By Joy Wiltermuth and Mark DeCambre
U.S. stock indexes closed with modest gains Wednesday, after a reading on inflation came in near a four-decade high.
What happened in markets
The Dow Jones Industrial Average /zigman2/quotes/210598065/realtime DJIA +1.76% rose 38.30 points, or 0.1%, ending at 36,290.32.
The S&P 500 /zigman2/quotes/210599714/realtime SPX +2.47% added 13.28 points, or 0.3%, closing at 4,726.35.
The Nasdaq Composite Index /zigman2/quotes/210598365/realtime COMP +3.33% rose 34.94 points, or 0.2%, finishing at 15,188.39.
On Tuesday , all three indexes gained ground, with the Nasdaq Composite leading the way with a gain of 1.4%.
What drove markets
Stocks were buoyed Wednesday as investors exhaled with relief after the latest reading on inflation, while running hot, wasn’t worse than anticipated.
The consumer-price index posted a monthly rise of 0.5% in December, as prices rose by a near 40-year high of 7% from a year ago, while also indicating elevated U.S. inflation could persist well into 2022.
The gain in the consumer-price index exceeded the 0.4% forecast of economists polled by The Wall Street Journal. Increases were driven largely by elevated costs for food, shelter and used cars, even as energy prices briefly fell from recent highs.
A separate measure of consumer inflation that strips out volatile food and energy prices rose 0.6% last month, the government said Wednesday . That pushed the increase over the past 12 months to 5.5% from 4.9%—a 31-year high.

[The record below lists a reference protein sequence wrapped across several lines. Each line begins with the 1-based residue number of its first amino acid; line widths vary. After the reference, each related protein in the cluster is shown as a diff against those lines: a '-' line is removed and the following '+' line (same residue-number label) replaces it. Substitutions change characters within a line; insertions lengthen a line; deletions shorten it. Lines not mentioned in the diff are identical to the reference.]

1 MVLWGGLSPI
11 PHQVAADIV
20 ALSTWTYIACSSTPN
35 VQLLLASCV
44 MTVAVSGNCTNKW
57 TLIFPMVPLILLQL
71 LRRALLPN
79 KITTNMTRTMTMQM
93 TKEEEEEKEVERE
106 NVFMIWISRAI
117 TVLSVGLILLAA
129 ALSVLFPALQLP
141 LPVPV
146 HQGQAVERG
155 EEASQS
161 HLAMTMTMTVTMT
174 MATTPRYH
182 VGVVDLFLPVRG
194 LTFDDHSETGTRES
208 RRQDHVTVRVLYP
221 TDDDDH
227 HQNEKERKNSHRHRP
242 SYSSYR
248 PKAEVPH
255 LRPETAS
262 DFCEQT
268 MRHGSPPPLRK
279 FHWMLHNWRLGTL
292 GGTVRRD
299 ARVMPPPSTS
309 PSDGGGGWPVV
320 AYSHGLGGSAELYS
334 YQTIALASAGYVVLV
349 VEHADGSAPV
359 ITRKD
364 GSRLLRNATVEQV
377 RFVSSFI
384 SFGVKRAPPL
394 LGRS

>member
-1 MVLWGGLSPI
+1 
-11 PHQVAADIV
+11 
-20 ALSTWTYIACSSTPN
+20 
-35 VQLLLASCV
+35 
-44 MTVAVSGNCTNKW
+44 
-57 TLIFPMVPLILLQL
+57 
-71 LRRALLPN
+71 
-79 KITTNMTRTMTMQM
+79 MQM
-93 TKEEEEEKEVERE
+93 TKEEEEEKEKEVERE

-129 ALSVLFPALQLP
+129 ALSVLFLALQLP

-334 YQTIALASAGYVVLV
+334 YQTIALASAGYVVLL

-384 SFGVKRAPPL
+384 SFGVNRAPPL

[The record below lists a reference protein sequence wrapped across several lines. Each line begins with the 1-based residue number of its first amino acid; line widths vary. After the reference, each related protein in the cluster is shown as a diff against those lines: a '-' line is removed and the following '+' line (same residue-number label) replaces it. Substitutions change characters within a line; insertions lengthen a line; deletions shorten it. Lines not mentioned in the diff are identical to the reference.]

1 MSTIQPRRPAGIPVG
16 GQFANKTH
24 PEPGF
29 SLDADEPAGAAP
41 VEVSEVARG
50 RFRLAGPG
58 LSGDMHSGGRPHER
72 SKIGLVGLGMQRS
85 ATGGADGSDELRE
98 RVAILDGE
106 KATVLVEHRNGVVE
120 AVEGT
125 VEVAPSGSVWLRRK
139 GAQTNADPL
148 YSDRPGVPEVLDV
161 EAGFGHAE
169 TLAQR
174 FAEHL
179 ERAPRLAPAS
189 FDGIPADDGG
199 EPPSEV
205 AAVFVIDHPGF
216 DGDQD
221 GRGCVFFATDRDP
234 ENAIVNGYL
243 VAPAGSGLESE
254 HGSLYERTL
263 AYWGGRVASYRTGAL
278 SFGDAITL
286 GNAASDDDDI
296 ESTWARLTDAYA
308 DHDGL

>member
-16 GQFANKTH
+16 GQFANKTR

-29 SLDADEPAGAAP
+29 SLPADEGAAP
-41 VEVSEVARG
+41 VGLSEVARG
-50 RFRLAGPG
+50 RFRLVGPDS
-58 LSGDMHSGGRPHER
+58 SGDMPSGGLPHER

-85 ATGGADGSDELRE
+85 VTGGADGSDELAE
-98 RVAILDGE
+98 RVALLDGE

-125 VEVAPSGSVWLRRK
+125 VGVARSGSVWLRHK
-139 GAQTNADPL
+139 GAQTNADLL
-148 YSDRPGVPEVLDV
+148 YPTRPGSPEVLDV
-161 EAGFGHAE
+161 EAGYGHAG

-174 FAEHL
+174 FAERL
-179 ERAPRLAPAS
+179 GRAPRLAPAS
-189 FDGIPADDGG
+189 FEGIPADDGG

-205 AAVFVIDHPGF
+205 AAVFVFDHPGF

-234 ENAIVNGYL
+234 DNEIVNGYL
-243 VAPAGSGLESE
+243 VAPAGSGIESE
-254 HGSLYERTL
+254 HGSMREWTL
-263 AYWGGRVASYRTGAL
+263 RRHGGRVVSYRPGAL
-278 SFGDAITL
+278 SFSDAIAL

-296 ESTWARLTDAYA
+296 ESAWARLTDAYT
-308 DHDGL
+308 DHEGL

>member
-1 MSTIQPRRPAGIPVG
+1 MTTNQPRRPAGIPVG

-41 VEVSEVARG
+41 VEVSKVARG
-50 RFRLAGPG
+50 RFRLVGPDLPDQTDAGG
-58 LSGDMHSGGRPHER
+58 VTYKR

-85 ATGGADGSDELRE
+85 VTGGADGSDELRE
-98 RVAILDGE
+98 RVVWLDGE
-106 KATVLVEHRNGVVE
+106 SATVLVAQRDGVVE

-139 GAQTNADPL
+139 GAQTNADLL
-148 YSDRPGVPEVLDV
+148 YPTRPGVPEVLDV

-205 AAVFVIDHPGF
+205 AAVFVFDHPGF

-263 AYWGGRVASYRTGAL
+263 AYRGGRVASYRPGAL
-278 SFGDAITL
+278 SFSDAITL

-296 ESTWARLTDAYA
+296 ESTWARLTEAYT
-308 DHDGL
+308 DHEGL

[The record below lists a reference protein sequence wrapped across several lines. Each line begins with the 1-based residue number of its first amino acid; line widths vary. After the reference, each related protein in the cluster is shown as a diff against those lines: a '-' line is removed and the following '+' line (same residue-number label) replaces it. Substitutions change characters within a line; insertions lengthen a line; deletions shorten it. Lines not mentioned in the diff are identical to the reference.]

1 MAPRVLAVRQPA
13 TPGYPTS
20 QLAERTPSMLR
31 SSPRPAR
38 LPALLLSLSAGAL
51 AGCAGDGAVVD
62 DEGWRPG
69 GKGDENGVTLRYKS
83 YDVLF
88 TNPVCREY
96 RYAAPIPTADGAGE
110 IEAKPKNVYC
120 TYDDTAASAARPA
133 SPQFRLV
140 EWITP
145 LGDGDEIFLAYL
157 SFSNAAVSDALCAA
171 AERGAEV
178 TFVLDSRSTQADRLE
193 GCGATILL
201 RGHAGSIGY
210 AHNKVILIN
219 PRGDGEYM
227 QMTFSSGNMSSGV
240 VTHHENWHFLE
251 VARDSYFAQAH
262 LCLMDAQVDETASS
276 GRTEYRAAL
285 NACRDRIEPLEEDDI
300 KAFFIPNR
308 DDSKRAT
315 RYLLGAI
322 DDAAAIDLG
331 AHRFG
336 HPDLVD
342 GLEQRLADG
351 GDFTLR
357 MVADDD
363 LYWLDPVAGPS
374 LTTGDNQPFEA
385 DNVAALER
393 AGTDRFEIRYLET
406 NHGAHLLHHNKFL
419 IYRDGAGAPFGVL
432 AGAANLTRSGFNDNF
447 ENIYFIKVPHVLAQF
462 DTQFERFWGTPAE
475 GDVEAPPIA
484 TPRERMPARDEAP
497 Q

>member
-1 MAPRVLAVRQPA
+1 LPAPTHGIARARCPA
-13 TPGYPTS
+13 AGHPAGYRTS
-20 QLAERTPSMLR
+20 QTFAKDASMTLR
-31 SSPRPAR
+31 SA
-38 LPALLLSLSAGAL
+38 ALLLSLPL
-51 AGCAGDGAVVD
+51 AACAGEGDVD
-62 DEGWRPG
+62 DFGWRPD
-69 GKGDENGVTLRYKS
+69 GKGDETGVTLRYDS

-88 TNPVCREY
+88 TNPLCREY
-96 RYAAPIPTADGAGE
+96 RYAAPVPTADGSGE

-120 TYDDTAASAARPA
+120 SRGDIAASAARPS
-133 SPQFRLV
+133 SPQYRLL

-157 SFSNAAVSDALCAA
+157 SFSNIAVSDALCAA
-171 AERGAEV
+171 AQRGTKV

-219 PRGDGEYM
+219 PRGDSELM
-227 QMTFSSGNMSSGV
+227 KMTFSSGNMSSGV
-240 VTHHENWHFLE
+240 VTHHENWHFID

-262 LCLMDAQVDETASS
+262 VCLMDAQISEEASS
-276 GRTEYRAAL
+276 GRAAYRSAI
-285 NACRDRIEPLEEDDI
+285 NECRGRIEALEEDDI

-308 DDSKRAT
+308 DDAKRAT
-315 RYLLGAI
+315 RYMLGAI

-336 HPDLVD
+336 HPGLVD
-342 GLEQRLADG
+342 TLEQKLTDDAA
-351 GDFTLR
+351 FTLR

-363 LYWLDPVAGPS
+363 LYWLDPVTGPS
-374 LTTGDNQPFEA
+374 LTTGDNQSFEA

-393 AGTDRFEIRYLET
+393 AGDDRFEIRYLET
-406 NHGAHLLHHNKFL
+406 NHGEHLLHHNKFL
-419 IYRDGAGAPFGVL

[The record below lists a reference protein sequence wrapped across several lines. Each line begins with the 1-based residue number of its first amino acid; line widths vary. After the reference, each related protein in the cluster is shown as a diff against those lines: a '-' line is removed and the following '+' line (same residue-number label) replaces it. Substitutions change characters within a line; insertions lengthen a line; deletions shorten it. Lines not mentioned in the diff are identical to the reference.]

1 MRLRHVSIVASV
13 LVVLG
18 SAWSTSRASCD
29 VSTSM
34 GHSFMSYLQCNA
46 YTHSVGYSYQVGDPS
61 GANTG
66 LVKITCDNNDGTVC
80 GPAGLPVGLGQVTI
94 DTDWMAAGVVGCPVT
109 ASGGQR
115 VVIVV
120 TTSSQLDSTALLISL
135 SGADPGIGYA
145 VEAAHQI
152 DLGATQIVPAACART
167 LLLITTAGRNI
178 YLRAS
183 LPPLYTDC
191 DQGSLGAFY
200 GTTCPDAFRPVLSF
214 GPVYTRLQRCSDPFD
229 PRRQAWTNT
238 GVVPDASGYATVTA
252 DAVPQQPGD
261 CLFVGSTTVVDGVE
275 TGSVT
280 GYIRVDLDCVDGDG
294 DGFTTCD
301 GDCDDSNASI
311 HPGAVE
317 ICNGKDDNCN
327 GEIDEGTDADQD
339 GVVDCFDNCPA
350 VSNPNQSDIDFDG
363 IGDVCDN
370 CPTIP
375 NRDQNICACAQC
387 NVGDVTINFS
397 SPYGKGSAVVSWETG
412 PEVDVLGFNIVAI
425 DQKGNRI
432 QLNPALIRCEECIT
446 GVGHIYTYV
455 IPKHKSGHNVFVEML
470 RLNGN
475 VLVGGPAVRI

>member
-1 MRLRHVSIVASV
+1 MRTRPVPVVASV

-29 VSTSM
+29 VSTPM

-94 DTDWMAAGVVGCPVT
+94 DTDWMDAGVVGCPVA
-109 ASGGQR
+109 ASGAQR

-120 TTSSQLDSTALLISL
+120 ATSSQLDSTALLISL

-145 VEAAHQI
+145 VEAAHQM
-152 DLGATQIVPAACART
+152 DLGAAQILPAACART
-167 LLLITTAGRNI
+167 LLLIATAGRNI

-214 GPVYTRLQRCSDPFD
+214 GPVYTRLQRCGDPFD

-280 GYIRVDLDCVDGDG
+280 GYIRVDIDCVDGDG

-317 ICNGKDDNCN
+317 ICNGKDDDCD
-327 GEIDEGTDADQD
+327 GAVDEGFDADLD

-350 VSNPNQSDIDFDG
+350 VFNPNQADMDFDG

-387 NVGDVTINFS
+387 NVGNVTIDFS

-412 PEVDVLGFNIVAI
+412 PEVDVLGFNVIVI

While stocks closed off the session’s best levels, Kent Engelke, chief economic strategist at Capitol Securities Management, said the market was showing signs of relief that inflation pressures didn’t overshoot expectations.
“Now the next test is will inflation pressure actually moderate,” Engelke said, in a phone interview. “I do believe it will, but I don’t think it will back off the 2% target range the market is expecting.”
“We still will have above-trend growth and above-trend inflation,” he predicted, adding that such a mix could reignite the recent sharp rotation by investors into value stocks, but away from growth.
St. Louis Fed President James Bullard said Wednesday that four interest rate increases now appear likely to be needed to tackle high inflation, in a n interview with The Wall Street Journal following the latest inflation data.
Worries about runaway prices, and the Fed’s response, have helped the S&P 500/Citigroup pure value index /zigman2/quotes/210600214/delayed XX:SP500PV +1.79% rise 5.5% this year as the S&P 500/Citigroup pure growth index /zigman2/quotes/210600244/delayed XX:SP500PG +3.58% has retreated 5.1%.
However, climbing oil prices potentially could still add to consumer woes. “Since year-end, oil prices have jumped nearly 10%, with WTI currently sitting at $82 per barrel, suggesting that inflationary pressures from energy are likely to re-emerge,” Steve Chiavarone, Federated Hermes’ head of multiasset solutions, wrote in emailed comments Wednesday.